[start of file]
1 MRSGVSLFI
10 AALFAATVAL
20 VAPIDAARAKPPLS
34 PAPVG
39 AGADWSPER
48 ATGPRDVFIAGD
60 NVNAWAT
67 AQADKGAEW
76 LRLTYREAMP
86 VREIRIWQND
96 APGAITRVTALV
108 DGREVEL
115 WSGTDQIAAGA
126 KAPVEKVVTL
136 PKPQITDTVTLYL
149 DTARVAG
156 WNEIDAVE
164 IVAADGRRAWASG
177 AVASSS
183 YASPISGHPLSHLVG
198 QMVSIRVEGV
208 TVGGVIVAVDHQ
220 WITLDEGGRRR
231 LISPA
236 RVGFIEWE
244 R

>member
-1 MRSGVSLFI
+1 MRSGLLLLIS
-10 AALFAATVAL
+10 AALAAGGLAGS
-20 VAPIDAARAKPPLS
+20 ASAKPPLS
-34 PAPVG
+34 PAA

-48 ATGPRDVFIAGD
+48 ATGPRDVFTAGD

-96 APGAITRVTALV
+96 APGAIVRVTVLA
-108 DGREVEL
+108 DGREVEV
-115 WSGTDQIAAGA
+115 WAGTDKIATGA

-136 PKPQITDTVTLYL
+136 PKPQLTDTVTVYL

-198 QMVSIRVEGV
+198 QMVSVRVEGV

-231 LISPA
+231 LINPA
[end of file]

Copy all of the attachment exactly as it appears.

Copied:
1 MRSGVSLFI
10 AALFAATVAL
20 VAPIDAARAKPPLS
34 PAPVG
39 AGADWSPER
48 ATGPRDVFIAGD
60 NVNAWAT
67 AQADKGAEW
76 LRLTYREAMP
86 VREIRIWQND
96 APGAITRVTALV
108 DGREVEL
115 WSGTDQIAAGA
126 KAPVEKVVTL
136 PKPQITDTVTLYL
149 DTARVAG
156 WNEIDAVE
164 IVAADGRRAWASG
177 AVASSS
183 YASPISGHPLSHLVG
198 QMVSIRVEGV
208 TVGGVIVAVDHQ
220 WITLDEGGRRR
231 LISPA
236 RVGFIEWE
244 R

>member
-1 MRSGVSLFI
+1 MRSGLLLLIS
-10 AALFAATVAL
+10 AALAAGGLAGS
-20 VAPIDAARAKPPLS
+20 ASAKPPLS
-34 PAPVG
+34 PAA

-48 ATGPRDVFIAGD
+48 ATGPRDVFTAGD

-96 APGAITRVTALV
+96 APGAIVRVTVLA
-108 DGREVEL
+108 DGREVEV
-115 WSGTDQIAAGA
+115 WAGTDKIATGA

-136 PKPQITDTVTLYL
+136 PKPQLTDTVTVYL

-198 QMVSIRVEGV
+198 QMVSVRVEGV

-231 LISPA
+231 LINPA